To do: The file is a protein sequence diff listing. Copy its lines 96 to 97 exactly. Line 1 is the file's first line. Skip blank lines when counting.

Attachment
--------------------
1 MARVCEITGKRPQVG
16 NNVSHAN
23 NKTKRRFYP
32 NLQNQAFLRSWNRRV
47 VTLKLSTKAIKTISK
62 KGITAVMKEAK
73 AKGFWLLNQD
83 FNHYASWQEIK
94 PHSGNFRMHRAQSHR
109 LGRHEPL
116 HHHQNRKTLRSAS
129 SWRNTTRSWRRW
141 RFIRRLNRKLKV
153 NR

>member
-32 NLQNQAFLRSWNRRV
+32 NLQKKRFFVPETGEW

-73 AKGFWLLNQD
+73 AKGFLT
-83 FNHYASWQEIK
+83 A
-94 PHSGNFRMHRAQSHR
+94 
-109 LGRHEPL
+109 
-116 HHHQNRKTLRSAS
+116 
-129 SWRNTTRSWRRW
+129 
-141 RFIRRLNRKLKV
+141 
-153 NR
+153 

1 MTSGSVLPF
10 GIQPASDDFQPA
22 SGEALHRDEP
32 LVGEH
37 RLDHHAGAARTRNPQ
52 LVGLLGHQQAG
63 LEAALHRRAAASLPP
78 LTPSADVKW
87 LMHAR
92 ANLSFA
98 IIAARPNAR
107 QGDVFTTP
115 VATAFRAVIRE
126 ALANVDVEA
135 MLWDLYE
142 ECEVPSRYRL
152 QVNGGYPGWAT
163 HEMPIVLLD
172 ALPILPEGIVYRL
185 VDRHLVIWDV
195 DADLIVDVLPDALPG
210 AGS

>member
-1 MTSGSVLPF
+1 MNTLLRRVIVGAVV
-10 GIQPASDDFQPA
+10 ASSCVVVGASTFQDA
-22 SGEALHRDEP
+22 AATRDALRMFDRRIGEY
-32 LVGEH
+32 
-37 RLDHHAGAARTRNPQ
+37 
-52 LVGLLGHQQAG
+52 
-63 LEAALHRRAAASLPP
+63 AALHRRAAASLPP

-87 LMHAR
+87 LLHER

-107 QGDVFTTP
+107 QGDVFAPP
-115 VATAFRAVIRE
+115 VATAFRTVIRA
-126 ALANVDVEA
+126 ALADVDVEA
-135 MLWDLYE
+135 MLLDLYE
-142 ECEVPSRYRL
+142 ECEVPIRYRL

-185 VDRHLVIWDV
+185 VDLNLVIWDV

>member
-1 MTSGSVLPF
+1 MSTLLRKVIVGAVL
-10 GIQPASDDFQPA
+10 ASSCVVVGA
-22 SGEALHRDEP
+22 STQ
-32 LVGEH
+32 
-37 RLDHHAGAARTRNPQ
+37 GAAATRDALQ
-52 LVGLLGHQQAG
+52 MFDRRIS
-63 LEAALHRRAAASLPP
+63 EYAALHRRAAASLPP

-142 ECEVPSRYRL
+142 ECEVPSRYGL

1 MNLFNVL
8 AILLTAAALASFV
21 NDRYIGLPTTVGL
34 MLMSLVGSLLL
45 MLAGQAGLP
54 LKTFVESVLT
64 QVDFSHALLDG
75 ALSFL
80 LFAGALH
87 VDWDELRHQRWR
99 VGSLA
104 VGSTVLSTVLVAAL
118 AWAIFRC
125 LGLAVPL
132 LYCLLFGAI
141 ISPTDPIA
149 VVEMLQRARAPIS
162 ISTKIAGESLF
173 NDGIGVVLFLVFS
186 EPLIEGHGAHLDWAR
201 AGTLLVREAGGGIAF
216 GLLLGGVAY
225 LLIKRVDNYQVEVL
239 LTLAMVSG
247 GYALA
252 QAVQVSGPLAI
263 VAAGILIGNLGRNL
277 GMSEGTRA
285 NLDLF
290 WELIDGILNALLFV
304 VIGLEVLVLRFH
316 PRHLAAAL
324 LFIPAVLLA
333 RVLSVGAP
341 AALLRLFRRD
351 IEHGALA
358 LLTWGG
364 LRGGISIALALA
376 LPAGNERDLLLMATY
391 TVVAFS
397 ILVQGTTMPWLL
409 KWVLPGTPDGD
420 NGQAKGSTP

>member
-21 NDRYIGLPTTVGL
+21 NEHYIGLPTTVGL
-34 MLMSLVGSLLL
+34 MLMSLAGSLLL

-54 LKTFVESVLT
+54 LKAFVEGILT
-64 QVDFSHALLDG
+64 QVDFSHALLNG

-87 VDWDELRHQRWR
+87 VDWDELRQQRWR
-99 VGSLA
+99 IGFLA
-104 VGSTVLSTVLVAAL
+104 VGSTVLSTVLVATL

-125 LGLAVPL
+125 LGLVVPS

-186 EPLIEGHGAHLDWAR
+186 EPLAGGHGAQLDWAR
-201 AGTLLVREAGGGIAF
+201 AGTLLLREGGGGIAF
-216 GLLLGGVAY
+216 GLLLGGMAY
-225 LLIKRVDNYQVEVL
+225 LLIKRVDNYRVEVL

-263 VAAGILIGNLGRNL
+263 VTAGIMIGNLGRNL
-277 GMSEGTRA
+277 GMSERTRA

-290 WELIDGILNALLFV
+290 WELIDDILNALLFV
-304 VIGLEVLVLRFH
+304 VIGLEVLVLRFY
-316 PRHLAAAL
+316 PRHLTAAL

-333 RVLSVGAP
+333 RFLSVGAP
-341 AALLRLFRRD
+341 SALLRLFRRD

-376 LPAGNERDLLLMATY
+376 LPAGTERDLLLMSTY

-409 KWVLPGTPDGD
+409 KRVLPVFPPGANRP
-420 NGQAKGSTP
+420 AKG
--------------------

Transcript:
-52 LVGLLGHQQAG
+52 MFDRRIS